# Programming in Dependent Type Theory

All code in this article was written in the Lean theorem prover, which means you can copy any of it and paste it here to try it out.

## Arithmetic and Interaction

While Lean is nominally an interactive theorem prover, much of the power of type theory comes from the fact that you can treat it like a programming language.

There are a few different commands for interacting with Lean.
The one I make the most use of is the `check`

command, which prints out the type of the expression following it.
So, for example, `check 3`

outputs `num`

, and `check (3 : nat)`

outputs `nat`

.

We can also make definitions

```
definition five : num := 3 + 2
```

This declares a new constant `five`

of type `num`

to which we give the value `3 + 2`

.
We can define functions with similar syntax

```
definition num.const₀ : num → num → num := λ x y, x -- this is a comment
-- Lean can infer types whenever they're unique
definition num.const₁ := λ (x y : num), x
-- we can also name the arguments in the definition rather than the function body
definition num.const₂ (x y : num) := x
```

The definition of polymorphic functions becomes the first point where we get a hint about what makes programming in dependent type theory different from, say, Haskell. In dependent type theory, the term and type languages are unified, so in order to write a polymorphic function we must take the type as an argument.

```
definition poly_id (A : Type) := λ (a : A), a
-- or, equivalently
definition poly_id₁ := λ A (a : A), a
-- applied to arguments
check poly_id num 1 -- num
check poly_id (num → num → num) num.const -- num → num → num
```

Exercise: write a polymorphic version of `num.const₀`

.

Having to explicitly indicate types everywhere is a pain. In order to get around that, most proof assistants provide support for implicit arguments, which let you leave out arguments that only have one valid value. In Lean, the syntax for implicits looks like this:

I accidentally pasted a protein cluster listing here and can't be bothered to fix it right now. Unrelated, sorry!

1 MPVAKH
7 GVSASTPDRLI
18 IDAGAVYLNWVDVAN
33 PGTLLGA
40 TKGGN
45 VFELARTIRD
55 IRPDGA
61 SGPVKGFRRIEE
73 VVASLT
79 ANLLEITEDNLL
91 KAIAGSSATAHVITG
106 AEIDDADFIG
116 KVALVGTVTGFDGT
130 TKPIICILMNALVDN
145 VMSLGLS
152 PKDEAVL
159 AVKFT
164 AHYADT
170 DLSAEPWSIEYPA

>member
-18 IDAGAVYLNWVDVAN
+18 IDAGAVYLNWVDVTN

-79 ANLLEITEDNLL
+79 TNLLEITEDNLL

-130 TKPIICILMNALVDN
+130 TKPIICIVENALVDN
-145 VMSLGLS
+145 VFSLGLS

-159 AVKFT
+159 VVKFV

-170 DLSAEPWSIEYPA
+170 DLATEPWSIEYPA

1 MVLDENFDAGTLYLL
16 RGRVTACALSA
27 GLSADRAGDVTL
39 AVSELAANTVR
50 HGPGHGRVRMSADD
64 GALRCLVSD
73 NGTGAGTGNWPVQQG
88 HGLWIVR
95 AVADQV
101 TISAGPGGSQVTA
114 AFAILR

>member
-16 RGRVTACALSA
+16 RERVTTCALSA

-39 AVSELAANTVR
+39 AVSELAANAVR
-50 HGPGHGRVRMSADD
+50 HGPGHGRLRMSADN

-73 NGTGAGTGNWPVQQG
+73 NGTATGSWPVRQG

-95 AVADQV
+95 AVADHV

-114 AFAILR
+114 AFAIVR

```
definition id {A : Type} := λ (a : A), a
```

## Inductive types

Of course, none of this would be that useful if we couldn’t define *new* types.
There are lots of ways to craft new types in dependent type theory, but among the most fundamental is the creation of inductive types.

To define a new inductive type, you give a list of constructor tags, each associated with a type representing the arguments it takes. The simplest ones are just enumerations. For example, the days of the week:

```
inductive weekday : Type :=
| mon : weekday
| tue : weekday
| wed : weekday
| thu : weekday
| fri : weekday
| sat : weekday
| sun : weekday
```

This creates a new type `weekday`

, and seven new constants (`weekday.mon`

, `weekday.tue`

, `weekday.wed`

…) of type `weekday`

.
If you’re familiar with Haskell, you’ll correctly notice that this looks an awful lot like GADT declarations.

Just like in Haskell, we can parametrize our types over other types, making new types like `either`

:

```
inductive either (A B : Type) : Type :=
| inl {} : A → either A B``
| inr {} : B → either A B
```

From this declaration, we get a new constant `either : Type → Type → Type`

.
This represents the union of the types `A`

and `B`

, the type of values that belong either to `A`

or `B`

.

We can also define recursive types, such as natural numbers

```
inductive nat : Type :=
| zero : nat
| succ : nat → nat
```

The easiest way to define functions over `nat`

s is recursively.
For example, we can define addition as

```
definition add (n : nat) : nat -> nat
| nat.zero := n
| (nat.succ m) := nat.succ (add m) -- n is constant at every recursive call
```

Bringing both of these together we can define the type of linked lists

```
inductive list (A : Type) : Type :=
| nil {} : list A
| cons : A → list A → list A
```

We can also define functions over lists by pattern matching

```
definition map {A B : Type} (f : A → B) : list A → list B
| list.nil := list.nil
| (list.cons x xs) := list.cons (f x) (map xs) -- f is constant at every recursive call
```

Exercise: write `foldr`

and `foldl`

by pattern matching

```
definition foldl {A B : Type} (r : B → A → B) : B → list A → B :=
| b list.nil := b
| b (list.cons x xs) := foldl (r b x) xs
```

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Parents:

- Type theory
Modern foundations for formal mathematics.